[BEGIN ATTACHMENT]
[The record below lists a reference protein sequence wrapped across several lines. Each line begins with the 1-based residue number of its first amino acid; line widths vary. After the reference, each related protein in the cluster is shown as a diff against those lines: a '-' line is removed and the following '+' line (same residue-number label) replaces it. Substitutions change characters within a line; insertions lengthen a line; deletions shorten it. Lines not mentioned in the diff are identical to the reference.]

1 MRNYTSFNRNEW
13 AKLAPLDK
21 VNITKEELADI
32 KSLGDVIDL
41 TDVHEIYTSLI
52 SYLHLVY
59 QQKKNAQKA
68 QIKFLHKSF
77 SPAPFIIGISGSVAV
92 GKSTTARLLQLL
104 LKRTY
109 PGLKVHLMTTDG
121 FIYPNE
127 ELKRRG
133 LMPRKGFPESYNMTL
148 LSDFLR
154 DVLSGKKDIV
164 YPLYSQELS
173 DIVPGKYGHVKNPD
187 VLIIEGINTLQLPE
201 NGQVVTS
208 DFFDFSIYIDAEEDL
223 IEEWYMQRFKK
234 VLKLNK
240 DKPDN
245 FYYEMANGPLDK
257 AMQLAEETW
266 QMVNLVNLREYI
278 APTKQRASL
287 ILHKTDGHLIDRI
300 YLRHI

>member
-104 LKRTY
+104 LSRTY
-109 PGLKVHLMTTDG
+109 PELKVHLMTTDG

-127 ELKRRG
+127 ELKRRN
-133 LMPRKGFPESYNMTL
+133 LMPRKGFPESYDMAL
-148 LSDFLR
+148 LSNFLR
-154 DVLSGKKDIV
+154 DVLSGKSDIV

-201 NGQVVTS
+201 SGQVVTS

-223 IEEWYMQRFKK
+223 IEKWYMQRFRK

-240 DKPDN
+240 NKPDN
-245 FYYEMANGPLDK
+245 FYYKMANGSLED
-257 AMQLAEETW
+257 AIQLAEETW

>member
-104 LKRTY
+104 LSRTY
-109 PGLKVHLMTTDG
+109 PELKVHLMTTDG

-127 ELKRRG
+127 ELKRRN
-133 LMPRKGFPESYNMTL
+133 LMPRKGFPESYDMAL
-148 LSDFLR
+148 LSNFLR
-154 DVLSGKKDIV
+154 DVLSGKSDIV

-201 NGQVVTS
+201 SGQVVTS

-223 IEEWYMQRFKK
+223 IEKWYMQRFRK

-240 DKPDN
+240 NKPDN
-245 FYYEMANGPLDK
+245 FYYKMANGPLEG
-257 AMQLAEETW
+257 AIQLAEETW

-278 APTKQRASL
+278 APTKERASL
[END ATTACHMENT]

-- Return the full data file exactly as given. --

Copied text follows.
[The record below lists a reference protein sequence wrapped across several lines. Each line begins with the 1-based residue number of its first amino acid; line widths vary. After the reference, each related protein in the cluster is shown as a diff against those lines: a '-' line is removed and the following '+' line (same residue-number label) replaces it. Substitutions change characters within a line; insertions lengthen a line; deletions shorten it. Lines not mentioned in the diff are identical to the reference.]

1 MRNYTSFNRNEW
13 AKLAPLDK
21 VNITKEELADI
32 KSLGDVIDL
41 TDVHEIYTSLI
52 SYLHLVY
59 QQKKNAQKA
68 QIKFLHKSF
77 SPAPFIIGISGSVAV
92 GKSTTARLLQLL
104 LKRTY
109 PGLKVHLMTTDG
121 FIYPNE
127 ELKRRG
133 LMPRKGFPESYNMTL
148 LSDFLR
154 DVLSGKKDIV
164 YPLYSQELS
173 DIVPGKYGHVKNPD
187 VLIIEGINTLQLPE
201 NGQVVTS
208 DFFDFSIYIDAEEDL
223 IEEWYMQRFKK
234 VLKLNK
240 DKPDN
245 FYYEMANGPLDK
257 AMQLAEETW
266 QMVNLVNLREYI
278 APTKQRASL
287 ILHKTDGHLIDRI
300 YLRHI

>member
-104 LKRTY
+104 LSRTY
-109 PGLKVHLMTTDG
+109 PELKVHLMTTDG

-127 ELKRRG
+127 ELKRRN
-133 LMPRKGFPESYNMTL
+133 LMPRKGFPESYDMAL
-148 LSDFLR
+148 LSNFLR
-154 DVLSGKKDIV
+154 DVLSGKSDIV

-201 NGQVVTS
+201 SGQVVTS

-223 IEEWYMQRFKK
+223 IEKWYMQRFRK

-240 DKPDN
+240 NKPDN
-245 FYYEMANGPLDK
+245 FYYKMANGSLED
-257 AMQLAEETW
+257 AIQLAEETW

>member
-104 LKRTY
+104 LSRTY
-109 PGLKVHLMTTDG
+109 PELKVHLMTTDG

-127 ELKRRG
+127 ELKRRN
-133 LMPRKGFPESYNMTL
+133 LMPRKGFPESYDMAL
-148 LSDFLR
+148 LSNFLR
-154 DVLSGKKDIV
+154 DVLSGKSDIV

-201 NGQVVTS
+201 SGQVVTS

-223 IEEWYMQRFKK
+223 IEKWYMQRFRK

-240 DKPDN
+240 NKPDN
-245 FYYEMANGPLDK
+245 FYYKMANGPLEG
-257 AMQLAEETW
+257 AIQLAEETW

-278 APTKQRASL
+278 APTKERASL